Thyroid cancer refers to a malignant growth of the cells that make up the thyroid, an endocrine gland in the lower neck.
Thyroid cancer is the most common type of endocrine gland cancer. About 14,000 cases of thyroid cancer are diagnosed each year, and about 1,100 deaths occur annually.
About the Thyroid Gland
Like all endocrine glands, the thyroid produces hormones — chemicals that circulate through the blood to direct functioning in other organs of the body. Two types of cells make up the thyroid:
- The follicular cells produce thyroid hormone, which regulates body temperature, heart rate, the body’s use of energy
- The C cells produce calcitonin, which processes and uses of calcium throughout the body
Types of Thyroid Tumors
A thyroid tumor grows when these cells become cancerous, dividing and multiplying more quickly than normal cells. Called thyroid nodules, more than 90% are benign (not cancerous); the rest are malignant (cancerous).
The four main types of thyroid cancer include:
- Papillary and follicular thyroid cancer
- Medullary thyroid cancer
- Anaplastic thyroid cancer
- Hurthle cell cancer
Treatment options include:
- Radiation therapy
- Surgical procedures, including removing part or all of your thyroid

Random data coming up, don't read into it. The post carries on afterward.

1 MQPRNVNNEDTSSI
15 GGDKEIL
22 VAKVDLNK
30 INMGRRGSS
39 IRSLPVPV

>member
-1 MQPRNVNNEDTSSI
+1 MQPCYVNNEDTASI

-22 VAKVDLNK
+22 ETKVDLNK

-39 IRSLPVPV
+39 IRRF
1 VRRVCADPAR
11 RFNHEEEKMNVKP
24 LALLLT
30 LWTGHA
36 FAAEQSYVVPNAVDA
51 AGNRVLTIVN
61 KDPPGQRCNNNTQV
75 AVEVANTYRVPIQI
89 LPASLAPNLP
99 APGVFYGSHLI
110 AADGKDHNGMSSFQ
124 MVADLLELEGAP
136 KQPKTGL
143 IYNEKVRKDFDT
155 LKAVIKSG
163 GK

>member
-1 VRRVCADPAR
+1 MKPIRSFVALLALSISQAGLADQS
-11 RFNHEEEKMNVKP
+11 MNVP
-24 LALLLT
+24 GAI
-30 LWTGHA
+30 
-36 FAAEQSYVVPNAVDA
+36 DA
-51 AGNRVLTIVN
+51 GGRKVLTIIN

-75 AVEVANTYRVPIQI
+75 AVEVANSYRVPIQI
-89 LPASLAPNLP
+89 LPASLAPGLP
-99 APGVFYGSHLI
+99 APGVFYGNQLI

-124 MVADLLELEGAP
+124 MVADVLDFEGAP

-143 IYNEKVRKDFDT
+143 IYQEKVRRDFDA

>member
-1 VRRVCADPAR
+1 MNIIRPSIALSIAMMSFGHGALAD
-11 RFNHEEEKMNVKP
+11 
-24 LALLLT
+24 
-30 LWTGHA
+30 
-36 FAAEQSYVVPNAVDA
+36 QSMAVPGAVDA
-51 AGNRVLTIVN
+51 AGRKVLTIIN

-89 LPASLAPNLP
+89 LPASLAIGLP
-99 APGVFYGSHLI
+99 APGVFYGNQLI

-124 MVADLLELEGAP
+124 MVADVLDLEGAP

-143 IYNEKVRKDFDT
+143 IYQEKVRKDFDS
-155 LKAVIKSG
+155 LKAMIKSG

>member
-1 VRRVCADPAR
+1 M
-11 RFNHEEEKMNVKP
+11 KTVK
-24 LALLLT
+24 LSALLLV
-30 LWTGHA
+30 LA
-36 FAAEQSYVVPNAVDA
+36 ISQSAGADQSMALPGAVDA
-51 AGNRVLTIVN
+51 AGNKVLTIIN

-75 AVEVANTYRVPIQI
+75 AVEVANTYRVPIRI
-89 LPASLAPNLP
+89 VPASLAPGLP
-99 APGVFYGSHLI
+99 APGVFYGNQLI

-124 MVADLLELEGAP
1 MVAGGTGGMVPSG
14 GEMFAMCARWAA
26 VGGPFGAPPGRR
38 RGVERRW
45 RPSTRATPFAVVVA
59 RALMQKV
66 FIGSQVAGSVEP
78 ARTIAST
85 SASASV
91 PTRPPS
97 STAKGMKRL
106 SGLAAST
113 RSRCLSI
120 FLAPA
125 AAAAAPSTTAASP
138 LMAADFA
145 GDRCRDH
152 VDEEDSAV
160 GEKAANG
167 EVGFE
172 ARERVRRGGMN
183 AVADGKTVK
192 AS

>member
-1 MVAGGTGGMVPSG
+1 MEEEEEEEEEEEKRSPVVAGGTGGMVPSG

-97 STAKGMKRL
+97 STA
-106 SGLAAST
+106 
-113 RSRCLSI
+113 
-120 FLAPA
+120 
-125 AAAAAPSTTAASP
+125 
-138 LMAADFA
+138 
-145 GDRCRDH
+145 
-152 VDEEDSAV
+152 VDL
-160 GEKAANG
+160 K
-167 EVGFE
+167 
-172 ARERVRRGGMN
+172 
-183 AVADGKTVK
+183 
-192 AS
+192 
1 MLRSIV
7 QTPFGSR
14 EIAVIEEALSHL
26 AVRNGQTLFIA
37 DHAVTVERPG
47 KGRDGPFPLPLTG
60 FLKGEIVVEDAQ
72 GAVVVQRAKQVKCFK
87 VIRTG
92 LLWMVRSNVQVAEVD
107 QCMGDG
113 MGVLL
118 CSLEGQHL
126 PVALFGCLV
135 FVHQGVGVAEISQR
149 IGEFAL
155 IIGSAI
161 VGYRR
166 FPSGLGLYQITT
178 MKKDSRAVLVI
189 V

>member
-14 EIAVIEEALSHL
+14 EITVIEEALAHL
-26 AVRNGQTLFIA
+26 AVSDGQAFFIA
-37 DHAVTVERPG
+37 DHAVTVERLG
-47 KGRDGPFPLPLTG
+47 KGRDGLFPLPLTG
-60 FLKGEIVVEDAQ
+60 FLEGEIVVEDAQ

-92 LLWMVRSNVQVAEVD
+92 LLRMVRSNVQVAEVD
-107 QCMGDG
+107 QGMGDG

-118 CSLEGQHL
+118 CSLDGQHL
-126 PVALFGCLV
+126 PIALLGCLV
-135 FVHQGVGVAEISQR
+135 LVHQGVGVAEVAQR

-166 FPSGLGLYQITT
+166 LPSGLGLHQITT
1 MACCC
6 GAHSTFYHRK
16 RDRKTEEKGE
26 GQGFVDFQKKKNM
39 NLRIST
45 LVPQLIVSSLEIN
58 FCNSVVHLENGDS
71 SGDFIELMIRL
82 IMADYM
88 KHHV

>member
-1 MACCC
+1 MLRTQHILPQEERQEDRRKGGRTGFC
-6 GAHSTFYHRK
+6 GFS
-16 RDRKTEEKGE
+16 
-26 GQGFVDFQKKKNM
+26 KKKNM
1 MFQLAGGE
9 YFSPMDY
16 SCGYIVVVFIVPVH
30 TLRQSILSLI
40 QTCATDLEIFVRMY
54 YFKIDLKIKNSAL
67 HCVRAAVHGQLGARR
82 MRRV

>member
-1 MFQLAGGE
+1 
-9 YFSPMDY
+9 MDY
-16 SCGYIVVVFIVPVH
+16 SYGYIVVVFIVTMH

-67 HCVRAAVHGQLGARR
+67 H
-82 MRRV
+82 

- Lifestyle changes
Radioactive Iodine Therapy
Your thyroid gland takes in nearly all of the body's iodine. This means we can give you radioactive iodine to destroy the thyroid tissue - and thus the cancer.
We have even use this method to kill any thyroid cancer that has spread to lymph nodes and other places.
This therapy doesn't hurt other parts of your body. If you have questions about the use of radiation in therapy, ask your care team. We can walk you through the process.
Symptoms of thyroid cancer include:
- Swelling or lump in neck
- Neck pain
- Hoarse voice
- Noisy breathing, wheezing
- Difficulty swallowing
The diagnosis and prognosis of thyroid cancer requires a number of blood and physical exams, as well as imaging scans.
Women are about three times as likely as men to develop this type of cancer. The average thyroid cancer patient is 45–50 years old when diagnosed.
Your risk of developing cancer increases due to:
- Family history and genetic makeup
- Exposure to radiation
- Iodine deficiency
- Geographic location (Incidence of thyroid cancer is highest in the Hawaiian and Polynesian islands and lowest in Poland)
If you carry the RET gene, you may be advised to have your thyroid removed at a very early age to avoid the very high risk of developing medullary thyroid cancer.